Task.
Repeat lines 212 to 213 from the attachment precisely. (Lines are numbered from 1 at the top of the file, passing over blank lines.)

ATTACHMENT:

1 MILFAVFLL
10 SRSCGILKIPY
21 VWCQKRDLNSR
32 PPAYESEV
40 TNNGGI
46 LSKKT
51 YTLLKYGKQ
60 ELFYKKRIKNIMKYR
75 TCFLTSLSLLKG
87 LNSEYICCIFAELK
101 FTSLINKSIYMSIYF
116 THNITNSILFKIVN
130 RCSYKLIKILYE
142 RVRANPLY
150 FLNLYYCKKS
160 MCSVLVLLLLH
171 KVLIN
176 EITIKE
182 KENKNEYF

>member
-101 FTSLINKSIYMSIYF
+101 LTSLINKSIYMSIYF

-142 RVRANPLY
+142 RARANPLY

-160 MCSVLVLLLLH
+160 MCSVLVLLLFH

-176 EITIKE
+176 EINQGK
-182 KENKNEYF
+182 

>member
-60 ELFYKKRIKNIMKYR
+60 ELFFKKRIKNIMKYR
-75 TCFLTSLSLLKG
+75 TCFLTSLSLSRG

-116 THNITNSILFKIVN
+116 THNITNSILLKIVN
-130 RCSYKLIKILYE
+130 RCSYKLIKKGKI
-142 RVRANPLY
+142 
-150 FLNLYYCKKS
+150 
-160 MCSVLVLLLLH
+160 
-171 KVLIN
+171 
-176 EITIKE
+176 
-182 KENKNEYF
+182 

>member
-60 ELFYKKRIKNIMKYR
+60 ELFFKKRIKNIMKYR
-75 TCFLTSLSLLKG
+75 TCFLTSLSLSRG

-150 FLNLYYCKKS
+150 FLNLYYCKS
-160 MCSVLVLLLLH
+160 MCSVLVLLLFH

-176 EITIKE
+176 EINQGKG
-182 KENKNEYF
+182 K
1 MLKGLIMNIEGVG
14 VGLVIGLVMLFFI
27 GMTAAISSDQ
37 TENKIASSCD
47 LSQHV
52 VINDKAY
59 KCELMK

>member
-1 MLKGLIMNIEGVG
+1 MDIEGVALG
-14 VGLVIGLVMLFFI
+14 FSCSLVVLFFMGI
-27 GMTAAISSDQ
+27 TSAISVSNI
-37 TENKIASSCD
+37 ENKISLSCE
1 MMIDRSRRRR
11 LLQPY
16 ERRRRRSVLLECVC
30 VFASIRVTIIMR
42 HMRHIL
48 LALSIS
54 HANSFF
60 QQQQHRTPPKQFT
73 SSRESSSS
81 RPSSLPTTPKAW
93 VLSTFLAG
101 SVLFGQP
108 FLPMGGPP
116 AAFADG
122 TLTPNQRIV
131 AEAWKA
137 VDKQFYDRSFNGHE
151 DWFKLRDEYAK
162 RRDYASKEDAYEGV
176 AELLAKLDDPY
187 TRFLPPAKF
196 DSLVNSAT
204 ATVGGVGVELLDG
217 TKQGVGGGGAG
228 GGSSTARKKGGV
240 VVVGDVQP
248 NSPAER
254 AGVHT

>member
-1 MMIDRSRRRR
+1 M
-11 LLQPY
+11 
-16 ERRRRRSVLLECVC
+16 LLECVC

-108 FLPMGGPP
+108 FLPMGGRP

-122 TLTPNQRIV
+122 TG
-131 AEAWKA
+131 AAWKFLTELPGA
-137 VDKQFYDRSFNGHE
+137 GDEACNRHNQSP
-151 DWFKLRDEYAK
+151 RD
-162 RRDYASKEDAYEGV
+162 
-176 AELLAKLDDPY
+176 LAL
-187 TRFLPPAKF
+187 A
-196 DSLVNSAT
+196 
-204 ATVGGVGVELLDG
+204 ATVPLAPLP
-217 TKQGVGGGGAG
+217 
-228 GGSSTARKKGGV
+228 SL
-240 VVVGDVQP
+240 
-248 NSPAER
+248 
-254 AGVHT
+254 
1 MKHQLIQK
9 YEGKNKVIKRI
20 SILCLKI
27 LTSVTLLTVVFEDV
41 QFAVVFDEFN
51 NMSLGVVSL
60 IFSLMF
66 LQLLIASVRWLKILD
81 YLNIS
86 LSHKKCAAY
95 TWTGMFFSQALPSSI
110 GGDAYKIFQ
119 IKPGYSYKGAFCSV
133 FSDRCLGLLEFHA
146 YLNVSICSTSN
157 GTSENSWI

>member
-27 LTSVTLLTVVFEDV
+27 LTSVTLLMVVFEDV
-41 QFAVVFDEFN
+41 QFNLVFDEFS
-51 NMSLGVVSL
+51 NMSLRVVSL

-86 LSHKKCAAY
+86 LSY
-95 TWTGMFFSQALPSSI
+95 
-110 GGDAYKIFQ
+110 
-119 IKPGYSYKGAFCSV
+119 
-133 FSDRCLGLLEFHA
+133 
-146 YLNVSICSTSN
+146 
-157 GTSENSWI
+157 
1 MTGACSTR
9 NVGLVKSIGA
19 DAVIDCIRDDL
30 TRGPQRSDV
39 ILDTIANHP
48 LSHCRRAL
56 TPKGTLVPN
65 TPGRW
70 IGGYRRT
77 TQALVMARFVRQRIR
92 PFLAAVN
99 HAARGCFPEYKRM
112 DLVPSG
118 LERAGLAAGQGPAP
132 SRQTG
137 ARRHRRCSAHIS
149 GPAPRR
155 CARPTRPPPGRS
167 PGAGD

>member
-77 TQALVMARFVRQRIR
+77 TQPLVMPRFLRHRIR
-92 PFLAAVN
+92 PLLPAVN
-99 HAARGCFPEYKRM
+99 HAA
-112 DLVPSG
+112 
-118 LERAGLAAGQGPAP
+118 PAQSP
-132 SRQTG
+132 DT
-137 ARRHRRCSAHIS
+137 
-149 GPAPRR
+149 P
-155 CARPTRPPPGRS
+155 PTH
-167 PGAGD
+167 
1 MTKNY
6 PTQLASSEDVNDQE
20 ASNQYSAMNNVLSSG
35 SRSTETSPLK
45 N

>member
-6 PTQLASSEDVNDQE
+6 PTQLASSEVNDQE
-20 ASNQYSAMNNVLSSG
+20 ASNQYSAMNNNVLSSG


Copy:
+118 PAQSP
-132 SRQTG